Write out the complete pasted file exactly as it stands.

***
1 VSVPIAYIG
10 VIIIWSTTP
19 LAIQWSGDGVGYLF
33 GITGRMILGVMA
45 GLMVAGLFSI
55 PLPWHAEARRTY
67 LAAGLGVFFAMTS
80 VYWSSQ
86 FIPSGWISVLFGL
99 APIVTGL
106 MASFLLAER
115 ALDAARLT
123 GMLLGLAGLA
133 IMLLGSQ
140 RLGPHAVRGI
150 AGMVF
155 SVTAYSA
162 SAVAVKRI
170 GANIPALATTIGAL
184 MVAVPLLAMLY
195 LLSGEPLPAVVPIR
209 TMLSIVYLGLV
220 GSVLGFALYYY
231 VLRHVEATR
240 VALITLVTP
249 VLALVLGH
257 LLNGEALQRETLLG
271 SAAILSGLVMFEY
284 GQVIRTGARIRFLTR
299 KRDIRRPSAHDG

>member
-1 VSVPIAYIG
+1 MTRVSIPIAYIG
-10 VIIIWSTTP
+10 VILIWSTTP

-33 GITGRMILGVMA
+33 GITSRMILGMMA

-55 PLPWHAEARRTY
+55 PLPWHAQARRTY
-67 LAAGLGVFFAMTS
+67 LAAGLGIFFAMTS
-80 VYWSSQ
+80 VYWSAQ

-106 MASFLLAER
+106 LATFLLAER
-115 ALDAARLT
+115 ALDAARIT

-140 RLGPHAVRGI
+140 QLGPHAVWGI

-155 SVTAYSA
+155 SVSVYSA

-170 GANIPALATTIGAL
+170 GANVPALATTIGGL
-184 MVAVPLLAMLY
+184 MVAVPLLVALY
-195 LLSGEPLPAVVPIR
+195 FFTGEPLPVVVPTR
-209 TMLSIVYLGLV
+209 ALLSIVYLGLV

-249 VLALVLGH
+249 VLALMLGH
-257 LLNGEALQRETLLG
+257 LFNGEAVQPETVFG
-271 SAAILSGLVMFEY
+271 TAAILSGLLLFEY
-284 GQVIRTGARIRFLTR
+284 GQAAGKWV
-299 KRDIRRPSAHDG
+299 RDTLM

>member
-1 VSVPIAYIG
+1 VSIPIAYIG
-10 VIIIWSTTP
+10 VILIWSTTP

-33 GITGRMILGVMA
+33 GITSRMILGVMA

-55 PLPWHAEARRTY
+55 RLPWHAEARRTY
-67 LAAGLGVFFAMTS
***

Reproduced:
1 VSVPIAYIG
10 VIIIWSTTP
19 LAIQWSGDGVGYLF
33 GITGRMILGVMA
45 GLMVAGLFSI
55 PLPWHAEARRTY
67 LAAGLGVFFAMTS
80 VYWSSQ
86 FIPSGWISVLFGL
99 APIVTGL
106 MASFLLAER
115 ALDAARLT
123 GMLLGLAGLA
133 IMLLGSQ
140 RLGPHAVRGI
150 AGMVF
155 SVTAYSA
162 SAVAVKRI
170 GANIPALATTIGAL
184 MVAVPLLAMLY
195 LLSGEPLPAVVPIR
209 TMLSIVYLGLV
220 GSVLGFALYYY
231 VLRHVEATR
240 VALITLVTP
249 VLALVLGH
257 LLNGEALQRETLLG
271 SAAILSGLVMFEY
284 GQVIRTGARIRFLTR
299 KRDIRRPSAHDG

>member
-1 VSVPIAYIG
+1 MTRVSIPIAYIG
-10 VIIIWSTTP
+10 VILIWSTTP

-33 GITGRMILGVMA
+33 GITSRMILGMMA

-55 PLPWHAEARRTY
+55 PLPWHAQARRTY
-67 LAAGLGVFFAMTS
+67 LAAGLGIFFAMTS
-80 VYWSSQ
+80 VYWSAQ

-106 MASFLLAER
+106 LATFLLAER
-115 ALDAARLT
+115 ALDAARIT

-140 RLGPHAVRGI
+140 QLGPHAVWGI

-155 SVTAYSA
+155 SVSVYSA

-170 GANIPALATTIGAL
+170 GANVPALATTIGGL
-184 MVAVPLLAMLY
+184 MVAVPLLVALY
-195 LLSGEPLPAVVPIR
+195 FFTGEPLPVVVPTR
-209 TMLSIVYLGLV
+209 ALLSIVYLGLV

-249 VLALVLGH
+249 VLALMLGH
-257 LLNGEALQRETLLG
+257 LFNGEAVQPETVFG
-271 SAAILSGLVMFEY
+271 TAAILSGLLLFEY
-284 GQVIRTGARIRFLTR
+284 GQAAGKWV
-299 KRDIRRPSAHDG
+299 RDTLM

>member
-1 VSVPIAYIG
+1 VSIPIAYIG
-10 VIIIWSTTP
+10 VILIWSTTP

-33 GITGRMILGVMA
+33 GITSRMILGVMA

-55 PLPWHAEARRTY
+55 RLPWHAEARRTY
-67 LAAGLGVFFAMTS